A team of German researchers have achieved something once thought impossible: they've enabled mice paralyzed after spinal cord injuries to walk again. The designer protein (a cytokine) could be used to regenerate injured nerves in the spinal cord.
Neurons don't naturally regenerate their axons (the long slender projections that conduct electrical impulses). So in the case of an injury that severs these axons, the damage was thought to be permanent. For decades, researchers have looked for a way to repair these connections, but haven't had much success -- until recently.
In 2013, neuroscientists in Germany published a study suggesting that a signaling protein (cytokine) could promote regeneration of optic nerve axons. But the study was carried out in lab cultures, not in real mice.
Breaking new ground
Now, the approach has been demonstrated in real mice. The team of researchers from Ruhr University Bochum administered the treatment to paralyzed rodents. After two to three weeks, the rats started walking.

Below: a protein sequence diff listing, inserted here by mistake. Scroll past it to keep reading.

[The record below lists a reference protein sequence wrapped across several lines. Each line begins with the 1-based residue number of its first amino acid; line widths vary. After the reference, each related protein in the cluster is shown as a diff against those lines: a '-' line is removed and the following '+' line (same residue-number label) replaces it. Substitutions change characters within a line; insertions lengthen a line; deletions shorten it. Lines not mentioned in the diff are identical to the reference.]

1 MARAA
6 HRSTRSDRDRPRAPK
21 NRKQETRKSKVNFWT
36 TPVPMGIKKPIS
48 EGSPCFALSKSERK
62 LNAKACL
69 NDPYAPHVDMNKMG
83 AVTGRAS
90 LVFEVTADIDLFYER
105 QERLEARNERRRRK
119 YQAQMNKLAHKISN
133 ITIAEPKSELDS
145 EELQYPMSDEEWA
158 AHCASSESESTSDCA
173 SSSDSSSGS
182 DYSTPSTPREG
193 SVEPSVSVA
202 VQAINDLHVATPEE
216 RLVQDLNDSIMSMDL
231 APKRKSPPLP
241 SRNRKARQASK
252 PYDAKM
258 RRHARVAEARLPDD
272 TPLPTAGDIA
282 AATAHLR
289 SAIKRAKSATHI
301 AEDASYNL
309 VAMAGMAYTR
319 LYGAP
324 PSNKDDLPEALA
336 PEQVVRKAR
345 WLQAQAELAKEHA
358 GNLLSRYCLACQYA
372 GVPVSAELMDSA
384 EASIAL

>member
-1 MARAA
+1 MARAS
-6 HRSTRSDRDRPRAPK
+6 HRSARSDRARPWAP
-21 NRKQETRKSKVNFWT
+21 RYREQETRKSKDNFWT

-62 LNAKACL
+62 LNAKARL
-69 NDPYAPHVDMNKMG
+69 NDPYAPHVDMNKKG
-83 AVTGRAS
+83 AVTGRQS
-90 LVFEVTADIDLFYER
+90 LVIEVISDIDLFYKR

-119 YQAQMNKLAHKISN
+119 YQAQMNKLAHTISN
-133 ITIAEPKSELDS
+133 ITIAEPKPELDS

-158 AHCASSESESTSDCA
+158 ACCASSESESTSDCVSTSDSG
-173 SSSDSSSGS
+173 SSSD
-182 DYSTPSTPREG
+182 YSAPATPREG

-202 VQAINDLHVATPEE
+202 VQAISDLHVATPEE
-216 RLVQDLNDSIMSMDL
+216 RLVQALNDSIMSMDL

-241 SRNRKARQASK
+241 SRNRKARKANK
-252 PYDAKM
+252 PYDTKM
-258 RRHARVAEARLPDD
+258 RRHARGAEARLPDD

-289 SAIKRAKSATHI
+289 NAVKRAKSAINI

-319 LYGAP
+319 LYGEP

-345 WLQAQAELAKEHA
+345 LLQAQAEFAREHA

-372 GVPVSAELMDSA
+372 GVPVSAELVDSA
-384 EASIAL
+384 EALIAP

The treatment is essentially an injection of genetic information that instructs the brain to produce the protein (called hyper-interleukin-6). This gene therapy is administered just one time, and the protein is then distributed via branching axons to even the distant, inaccessible parts of the central nervous system.
This is one of the main achievements of the work -- that it not only stimulates the nerve cells it reaches to produce the protein, but that it is also carried farther (through the brain) to inaccessible parts. So with a relatively small injection, they can stimulate large parts of the brain, researchers say.
The team is now investigating if the treatment can be improved in any way, such as grafting to the spinal injury site. After these trials, and after a satisfactory form is reached, the treatment will then be trialed on larger mammals (such as pigs, dogs, or primates). If it is also successful, the treatment could then be trialed on humans, if it is proven safe.
The study "Transneuronal delivery of hyper-interleukin-6 enables functional recovery after severe spinal cord injury in mice" has been published in Nature Communications.